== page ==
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Curriculum Design

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Over the several years, I’ve had the opportunity to begin designing emergent curriculum with several different groups of writing teachers. Last week, our journey continued as we began to embrace the opportunities and confront the challenges inherent in co-designing curriculum with young writers. And that’s what we’ve been trying to do: Design with kids, rather than ahead of them. It’s not uncommon for people to assume that emergent curriculum is purely student-driven. It’s also not…

On Tuesday, I shared a visual intended to help teachers conceptualize the whole of a writing workshop year before sharing a unit framework that middle level teachers might use to investigate social justice beside their students. Today, I’d like to show you the dashboard behind this kind of unit design. Those who have worked with me inside of writing workshops and studios are sometimes¬†surprised to learn that I’m a fan of standards and other clear…

It was empathy that drew me to design thinking. The notion that creative people might best begin their work by seeking to understand the needs of their audiences was compelling. And it got me thinking, once again: Why aren’t all young writers creating real stuff for real audiences about things that really matter? Some are, I know. Too many aren’t though, and I can’t help but wonder if the way we introduce the¬†writing process…

I’ve spent much of this school year designing writing curricula with primary, elementary, and middle school teachers in different schools throughout western New York. Our process is iterative: We don’t design to deliver units to students. We are prototyping, piloting, and redesigning as we go, in response to what we learn from our clients: The young writers we serve. There is much to be gained by rethinking our roles as curriculum designers and the way…

This year, I’ve helped teachers in varied districts adopt or adapt the New York State Curriculum Modules, Domains, and Units for English Language Arts. I’ve helped others design their own curricula as well. Regardless of the approach, I continue to hear great things from the teachers and fellow professional development service providers who are wrapping up their piloting processes and planning to make informed adjustments. I have to admit, it’s not their feedback that inspires…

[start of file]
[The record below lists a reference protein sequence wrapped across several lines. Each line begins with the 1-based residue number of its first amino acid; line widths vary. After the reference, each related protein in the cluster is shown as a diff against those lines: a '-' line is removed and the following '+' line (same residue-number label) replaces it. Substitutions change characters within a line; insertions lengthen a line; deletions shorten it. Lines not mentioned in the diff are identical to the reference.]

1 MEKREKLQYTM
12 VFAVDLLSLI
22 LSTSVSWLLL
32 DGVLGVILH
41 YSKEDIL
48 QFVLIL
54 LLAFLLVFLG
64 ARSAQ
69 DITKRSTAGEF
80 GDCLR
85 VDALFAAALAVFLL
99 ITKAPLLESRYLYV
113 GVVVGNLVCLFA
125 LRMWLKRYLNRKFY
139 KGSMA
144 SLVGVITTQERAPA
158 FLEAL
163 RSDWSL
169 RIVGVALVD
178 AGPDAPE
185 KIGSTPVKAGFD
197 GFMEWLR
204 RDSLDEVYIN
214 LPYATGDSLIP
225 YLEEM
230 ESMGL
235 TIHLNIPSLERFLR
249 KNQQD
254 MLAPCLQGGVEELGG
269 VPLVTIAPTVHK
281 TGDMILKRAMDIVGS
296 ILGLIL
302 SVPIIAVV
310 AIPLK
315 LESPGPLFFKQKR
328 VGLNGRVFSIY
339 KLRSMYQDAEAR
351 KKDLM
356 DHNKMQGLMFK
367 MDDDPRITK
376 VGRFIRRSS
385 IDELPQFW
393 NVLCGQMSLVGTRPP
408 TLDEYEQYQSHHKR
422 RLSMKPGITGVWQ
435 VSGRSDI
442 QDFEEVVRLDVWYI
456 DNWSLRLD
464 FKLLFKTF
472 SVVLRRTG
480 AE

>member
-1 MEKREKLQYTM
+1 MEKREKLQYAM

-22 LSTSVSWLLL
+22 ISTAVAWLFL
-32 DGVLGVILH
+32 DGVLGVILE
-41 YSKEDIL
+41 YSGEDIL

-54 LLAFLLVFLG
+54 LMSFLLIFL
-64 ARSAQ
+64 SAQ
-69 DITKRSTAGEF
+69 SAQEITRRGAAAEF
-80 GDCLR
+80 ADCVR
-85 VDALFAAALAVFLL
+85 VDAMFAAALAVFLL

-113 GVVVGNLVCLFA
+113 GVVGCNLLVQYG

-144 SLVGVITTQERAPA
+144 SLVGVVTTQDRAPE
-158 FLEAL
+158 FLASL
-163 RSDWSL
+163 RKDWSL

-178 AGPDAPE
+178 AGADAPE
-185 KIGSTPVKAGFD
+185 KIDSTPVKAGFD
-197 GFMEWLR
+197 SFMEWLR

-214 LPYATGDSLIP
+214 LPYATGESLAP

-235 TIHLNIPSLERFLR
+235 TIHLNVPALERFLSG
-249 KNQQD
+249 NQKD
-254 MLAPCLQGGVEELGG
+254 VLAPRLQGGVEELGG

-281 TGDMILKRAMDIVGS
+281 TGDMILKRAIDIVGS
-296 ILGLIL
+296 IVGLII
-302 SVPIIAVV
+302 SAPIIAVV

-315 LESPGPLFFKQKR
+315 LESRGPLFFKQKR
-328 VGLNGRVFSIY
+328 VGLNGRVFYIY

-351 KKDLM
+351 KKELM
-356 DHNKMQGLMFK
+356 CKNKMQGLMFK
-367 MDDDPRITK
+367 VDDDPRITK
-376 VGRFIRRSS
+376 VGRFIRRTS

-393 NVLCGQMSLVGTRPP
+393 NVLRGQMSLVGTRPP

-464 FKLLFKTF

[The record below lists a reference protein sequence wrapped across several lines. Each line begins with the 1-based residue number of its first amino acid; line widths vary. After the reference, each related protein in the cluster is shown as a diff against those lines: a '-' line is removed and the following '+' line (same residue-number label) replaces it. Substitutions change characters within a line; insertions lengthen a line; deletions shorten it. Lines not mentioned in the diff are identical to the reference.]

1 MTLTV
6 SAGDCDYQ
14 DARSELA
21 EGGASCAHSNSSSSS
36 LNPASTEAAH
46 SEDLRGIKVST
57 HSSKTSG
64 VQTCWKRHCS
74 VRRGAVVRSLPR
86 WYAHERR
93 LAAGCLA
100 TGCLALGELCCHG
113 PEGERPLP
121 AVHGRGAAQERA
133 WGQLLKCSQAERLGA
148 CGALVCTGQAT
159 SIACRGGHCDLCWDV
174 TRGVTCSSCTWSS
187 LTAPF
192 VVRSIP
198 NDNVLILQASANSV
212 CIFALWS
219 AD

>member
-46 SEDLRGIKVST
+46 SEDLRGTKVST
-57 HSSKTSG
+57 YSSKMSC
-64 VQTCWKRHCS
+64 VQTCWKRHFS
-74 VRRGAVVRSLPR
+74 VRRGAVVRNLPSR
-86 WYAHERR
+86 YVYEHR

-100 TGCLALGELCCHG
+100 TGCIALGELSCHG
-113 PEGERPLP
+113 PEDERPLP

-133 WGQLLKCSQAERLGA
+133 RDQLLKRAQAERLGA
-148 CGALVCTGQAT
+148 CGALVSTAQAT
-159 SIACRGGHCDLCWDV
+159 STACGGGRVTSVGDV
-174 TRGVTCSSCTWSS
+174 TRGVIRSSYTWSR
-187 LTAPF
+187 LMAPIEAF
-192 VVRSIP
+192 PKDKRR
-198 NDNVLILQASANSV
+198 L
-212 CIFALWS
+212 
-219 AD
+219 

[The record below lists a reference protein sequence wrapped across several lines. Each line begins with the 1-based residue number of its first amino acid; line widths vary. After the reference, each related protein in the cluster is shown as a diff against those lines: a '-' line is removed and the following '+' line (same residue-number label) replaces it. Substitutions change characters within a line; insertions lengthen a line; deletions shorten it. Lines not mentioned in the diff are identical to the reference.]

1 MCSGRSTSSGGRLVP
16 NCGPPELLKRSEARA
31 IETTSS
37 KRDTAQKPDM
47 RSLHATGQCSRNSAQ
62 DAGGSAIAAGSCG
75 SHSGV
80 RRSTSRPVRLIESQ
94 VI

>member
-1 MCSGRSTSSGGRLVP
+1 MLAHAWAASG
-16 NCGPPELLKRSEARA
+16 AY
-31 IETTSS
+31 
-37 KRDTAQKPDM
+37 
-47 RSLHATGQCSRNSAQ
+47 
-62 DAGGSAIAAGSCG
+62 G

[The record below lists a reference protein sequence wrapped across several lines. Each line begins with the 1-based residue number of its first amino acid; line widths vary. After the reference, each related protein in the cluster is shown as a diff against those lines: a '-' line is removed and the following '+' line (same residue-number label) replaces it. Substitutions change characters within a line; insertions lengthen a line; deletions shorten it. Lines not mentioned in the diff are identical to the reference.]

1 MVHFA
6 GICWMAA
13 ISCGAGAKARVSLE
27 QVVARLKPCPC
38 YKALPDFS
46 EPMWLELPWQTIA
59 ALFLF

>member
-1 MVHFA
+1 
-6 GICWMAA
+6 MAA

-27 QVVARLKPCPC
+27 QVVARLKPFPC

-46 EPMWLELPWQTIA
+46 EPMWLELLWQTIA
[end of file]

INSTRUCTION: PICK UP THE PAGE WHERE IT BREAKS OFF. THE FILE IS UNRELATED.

When I began Common Core lesson studies with elementary teachers two years ago, they made the same surprising observation in each of the classrooms I taught in that spring: the background knowledge that many readers shared was often very interesting. Some was even compelling. And much of it was completely inaccurate. This didn’t surprise us, but what typically happened next did: when I invited readers to share their background knowledge through talk prior to reading,…

Perhaps you’re more than little bit invested in the idea of increasing job satisfaction for yourself and for those that you work with even as you’re Racing to the Top. Perhaps you can appreciate the importance of starting with vision, of thinking bigger (and smaller) than the CCLS, and of honoring the distinction between evaluation and assessment throughout every phase of this work. Perhaps you understand that this is not the time to simply get…

In order to mine a standard’s true meaning, you typically have to unwrap it a bit. The purpose of this work is to distinguish the standard’s explicit and implicit meaning. Implicit meaning? Aren’t standards supposed to be articulated with precision? Well, that’s the hope, but even the best standards require skillful interpretation. This is informed by the professional conversations that we have with others and the expertise we are all willing to share. For instance,…